Rabbi Yonah Bookstein: I am not a typical rabbi. I see myself available to any young Jew who doesn’t have a rabbi, whatever their denomination or background. I feel, personally, that we have a desire to connect with other Jews and to connect with Jewish things. I don’t mean bagels and lox, I mean something deeper than that. I see my role as helping Jewish people connect.

JJ: Why is JconnectLA important to the Los Angeles community?
YB: The statistics show that young Jews in Los Angeles are one of the most unaffiliated groups of young Jews in the country. In L.A. there are more than 10,000 people who have been on Birthright, and those are old statistics. You’re talking thousands of Jews in L.A., and most of them are not connected to a synagogue or to Jewish groups. Hopefully they have some Jewish friends, but I think that for young Jews to really fulfill themselves they can have a great time connecting with other Jews.

JJ: Why should people come to JconnectLA instead of going to synagogue?
YB: We aren’t trying to replace synagogues. We are trying to be a place where people can come together and expand their Jewish horizons socially and culturally. JconnectLA is a place where people who don’t have a home in the Jewish community are accepted and feel at home. The Jewish Federation has done a study where they invested thousands of dollars into trying to figure out how to keep the next generation of Jews Jewish. Before JconnectLA started, young Jews in L.A. didn’t have so many options of stuff to do, and they didn’t want to go to a synagogue for a mixer.

JJ: You have been working with young Jews for a number of years, first at a college campus and now with young professionals. How would you characterize the current generation?
YB: Young professionals in L.A. are looking for a meaningful Jewish experience, but on their own terms. Whereas, sometimes I felt college students would put being Jewish as maybe the last thing on their agenda, young professionals are looking back to see what’s in the Jewish community for them, and the unfortunate thing is that there’s not very much. They want to carve out something new for themselves — a customized Jewish identity.

JJ: You work with Jews at an age when most of them are dating or looking to marry. You and your wife have been open about the fact that you were shomer negiyah [halachically observant, including not touching] before you were married. How do you reconcile your Jewish values about dating with the reality of raging hormones?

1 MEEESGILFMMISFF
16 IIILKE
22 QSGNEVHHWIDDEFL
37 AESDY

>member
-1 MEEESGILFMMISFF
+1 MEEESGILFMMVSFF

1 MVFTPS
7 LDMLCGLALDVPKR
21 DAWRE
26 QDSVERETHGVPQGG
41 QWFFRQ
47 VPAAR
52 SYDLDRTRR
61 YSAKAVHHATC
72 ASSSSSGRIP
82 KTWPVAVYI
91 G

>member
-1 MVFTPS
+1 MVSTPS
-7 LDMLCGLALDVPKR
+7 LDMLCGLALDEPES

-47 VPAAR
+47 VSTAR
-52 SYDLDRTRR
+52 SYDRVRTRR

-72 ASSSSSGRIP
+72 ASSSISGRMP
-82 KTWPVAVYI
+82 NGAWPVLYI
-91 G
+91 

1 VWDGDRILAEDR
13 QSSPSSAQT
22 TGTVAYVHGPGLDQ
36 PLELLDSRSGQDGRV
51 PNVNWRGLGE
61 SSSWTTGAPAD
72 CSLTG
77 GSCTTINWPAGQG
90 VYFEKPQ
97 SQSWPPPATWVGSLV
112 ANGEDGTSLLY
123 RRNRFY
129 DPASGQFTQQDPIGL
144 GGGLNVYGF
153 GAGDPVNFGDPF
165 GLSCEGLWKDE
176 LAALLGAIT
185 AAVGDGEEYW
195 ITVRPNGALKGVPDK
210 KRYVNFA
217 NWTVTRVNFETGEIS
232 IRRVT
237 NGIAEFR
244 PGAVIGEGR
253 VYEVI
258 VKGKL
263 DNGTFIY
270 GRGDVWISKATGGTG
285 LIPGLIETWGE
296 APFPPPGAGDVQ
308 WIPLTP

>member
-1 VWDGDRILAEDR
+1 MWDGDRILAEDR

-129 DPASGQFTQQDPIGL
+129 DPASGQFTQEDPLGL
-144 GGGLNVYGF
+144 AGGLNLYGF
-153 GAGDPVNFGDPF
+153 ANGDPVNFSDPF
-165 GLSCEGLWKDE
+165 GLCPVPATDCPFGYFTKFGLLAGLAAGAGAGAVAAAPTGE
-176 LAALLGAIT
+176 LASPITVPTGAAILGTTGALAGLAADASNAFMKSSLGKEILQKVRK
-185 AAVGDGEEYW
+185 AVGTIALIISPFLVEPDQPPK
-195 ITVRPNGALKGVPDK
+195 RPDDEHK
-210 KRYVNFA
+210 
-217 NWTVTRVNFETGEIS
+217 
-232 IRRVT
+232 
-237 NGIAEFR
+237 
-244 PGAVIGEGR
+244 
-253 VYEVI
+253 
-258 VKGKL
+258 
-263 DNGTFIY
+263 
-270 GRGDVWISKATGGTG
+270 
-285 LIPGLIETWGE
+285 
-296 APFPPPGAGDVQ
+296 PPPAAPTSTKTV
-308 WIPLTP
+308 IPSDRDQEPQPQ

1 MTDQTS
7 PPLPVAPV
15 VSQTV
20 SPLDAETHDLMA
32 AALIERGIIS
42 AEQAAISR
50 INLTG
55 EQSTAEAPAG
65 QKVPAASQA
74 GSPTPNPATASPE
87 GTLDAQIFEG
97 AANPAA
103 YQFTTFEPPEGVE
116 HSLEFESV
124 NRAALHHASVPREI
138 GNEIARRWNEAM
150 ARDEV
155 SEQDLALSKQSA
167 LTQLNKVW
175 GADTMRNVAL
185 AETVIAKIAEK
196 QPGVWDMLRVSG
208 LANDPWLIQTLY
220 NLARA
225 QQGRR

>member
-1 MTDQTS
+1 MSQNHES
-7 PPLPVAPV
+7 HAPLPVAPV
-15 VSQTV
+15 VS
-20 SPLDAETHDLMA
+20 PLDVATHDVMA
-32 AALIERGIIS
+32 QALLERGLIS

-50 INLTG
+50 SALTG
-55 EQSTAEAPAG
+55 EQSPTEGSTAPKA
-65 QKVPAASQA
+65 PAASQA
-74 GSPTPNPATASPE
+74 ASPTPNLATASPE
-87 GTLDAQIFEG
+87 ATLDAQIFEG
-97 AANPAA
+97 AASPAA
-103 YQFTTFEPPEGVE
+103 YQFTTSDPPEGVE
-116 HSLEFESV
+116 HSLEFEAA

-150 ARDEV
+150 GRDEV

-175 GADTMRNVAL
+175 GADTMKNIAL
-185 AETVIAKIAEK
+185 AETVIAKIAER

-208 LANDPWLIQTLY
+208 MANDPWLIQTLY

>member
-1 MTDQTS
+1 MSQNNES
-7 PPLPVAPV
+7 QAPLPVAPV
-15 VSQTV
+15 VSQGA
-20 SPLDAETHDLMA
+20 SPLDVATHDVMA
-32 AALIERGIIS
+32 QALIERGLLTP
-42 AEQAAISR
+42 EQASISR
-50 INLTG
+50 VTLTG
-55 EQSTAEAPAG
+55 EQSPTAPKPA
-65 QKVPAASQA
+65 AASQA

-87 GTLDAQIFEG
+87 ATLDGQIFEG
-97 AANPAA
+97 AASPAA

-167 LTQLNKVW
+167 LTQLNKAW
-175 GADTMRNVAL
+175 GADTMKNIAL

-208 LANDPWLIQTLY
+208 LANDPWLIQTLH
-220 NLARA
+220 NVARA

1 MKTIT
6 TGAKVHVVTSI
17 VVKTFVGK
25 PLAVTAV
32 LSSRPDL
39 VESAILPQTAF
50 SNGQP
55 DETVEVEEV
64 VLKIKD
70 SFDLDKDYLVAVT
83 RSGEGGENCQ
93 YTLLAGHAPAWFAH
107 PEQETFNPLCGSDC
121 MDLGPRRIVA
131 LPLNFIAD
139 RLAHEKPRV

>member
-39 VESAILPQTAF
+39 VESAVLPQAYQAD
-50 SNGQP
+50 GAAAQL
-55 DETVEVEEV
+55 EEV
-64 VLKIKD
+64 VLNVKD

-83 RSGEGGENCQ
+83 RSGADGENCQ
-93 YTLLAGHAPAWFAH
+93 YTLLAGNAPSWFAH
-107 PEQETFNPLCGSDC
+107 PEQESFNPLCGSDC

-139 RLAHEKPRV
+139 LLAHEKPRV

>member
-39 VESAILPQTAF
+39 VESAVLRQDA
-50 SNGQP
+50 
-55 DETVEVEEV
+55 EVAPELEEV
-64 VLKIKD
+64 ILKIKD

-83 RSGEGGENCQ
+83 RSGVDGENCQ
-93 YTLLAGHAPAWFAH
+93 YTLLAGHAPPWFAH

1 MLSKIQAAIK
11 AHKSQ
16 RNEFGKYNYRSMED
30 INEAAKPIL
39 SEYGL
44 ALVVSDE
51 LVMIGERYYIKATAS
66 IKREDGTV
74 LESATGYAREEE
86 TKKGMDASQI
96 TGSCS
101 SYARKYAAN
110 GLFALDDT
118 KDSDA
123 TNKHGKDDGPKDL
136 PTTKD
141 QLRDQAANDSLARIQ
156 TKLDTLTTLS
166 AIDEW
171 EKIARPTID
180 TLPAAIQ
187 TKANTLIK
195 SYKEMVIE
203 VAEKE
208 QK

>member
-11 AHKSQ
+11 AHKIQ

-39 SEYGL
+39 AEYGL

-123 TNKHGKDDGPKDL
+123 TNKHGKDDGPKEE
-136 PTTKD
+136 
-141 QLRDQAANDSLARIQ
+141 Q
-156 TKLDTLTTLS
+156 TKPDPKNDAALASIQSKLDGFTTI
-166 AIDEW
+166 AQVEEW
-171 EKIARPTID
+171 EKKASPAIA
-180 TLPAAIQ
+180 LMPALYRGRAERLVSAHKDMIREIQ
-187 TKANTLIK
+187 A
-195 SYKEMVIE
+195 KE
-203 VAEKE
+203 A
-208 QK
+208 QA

YB: I want young Jews to meet, date, fall in love and get married.  My favorite part of my job is doing weddings. I don’t tell people what to do unless they ask me for advice. I am not going to tell somebody who grew up Reform, don’t hug and kiss. They are going to look at me like I’m from Mars. What I like about my background is that I didn’t grow up Orthodox.

JJ: I have read that your wife, Rachel, shocked students at Long Beach when she was candid answering questions about sex. What’s the best relationship advice you have for people in their 20s and 30s? 
YB: You know, it is interesting. When do people call rabbis? When someone dies or is getting married. Judaism is very sex positive, but also believes that sex is holy. To fulfill yourself sexually and to have a great sex life, you need to respect it. It is just like having self-respect. I see a lot of couples who are acting as husband and wife and haven’t really made a commitment to each other. When people have a commitment together they connect deeper and have a better intimate life.

JJ: What kind of impact do you hope JconnectLA has on the people involved? 
YB: We want to be a unifying force in the Jewish community. If I had a vision, it would be that every young Jew in L.A. is connected to something Jewish. You don’t have to leave your Jewish star at the door. You could live an exciting, fun life and live an exciting, fun Jewish life as well. They’re not a contradiction.

JJ: Is there anything else you want to add?
YB: My home is going to be open to people for events and Shabbat dinners. I am available 24/6 online through instant messaging, Facebook and my blogs. I look forward to connecting with as many young Jews as I can in Los Angeles. I’m really excited.

The intercontinental JConnector dreams big

Just try to put Michal Taviv in a box — she won’t fit.

She’s a multinational citizen with passports from Israel and South Africa; she’s at home in Pico-Robertson and comfortable traveling abroad; she’s a double-degree business major who spends most of her time networking, matchmaking and community building. It’s taken 30 countries, two homelands and finally Los Angeles for her to put down roots.

But instead of settling for the status quo, she’s created the community she craves. Taviv is using her own religious struggles as a springboard to create a forum for young, disaffected Jews — or more precisely, those who are disconnected from their Jewish roots.

She started small, organizing hiking trips, Shabbat dinners and parties, hooking herself into Jewish Los Angeles, hitting the scene and hoping that she could inspire a loyal following for her baby, JConnectLA.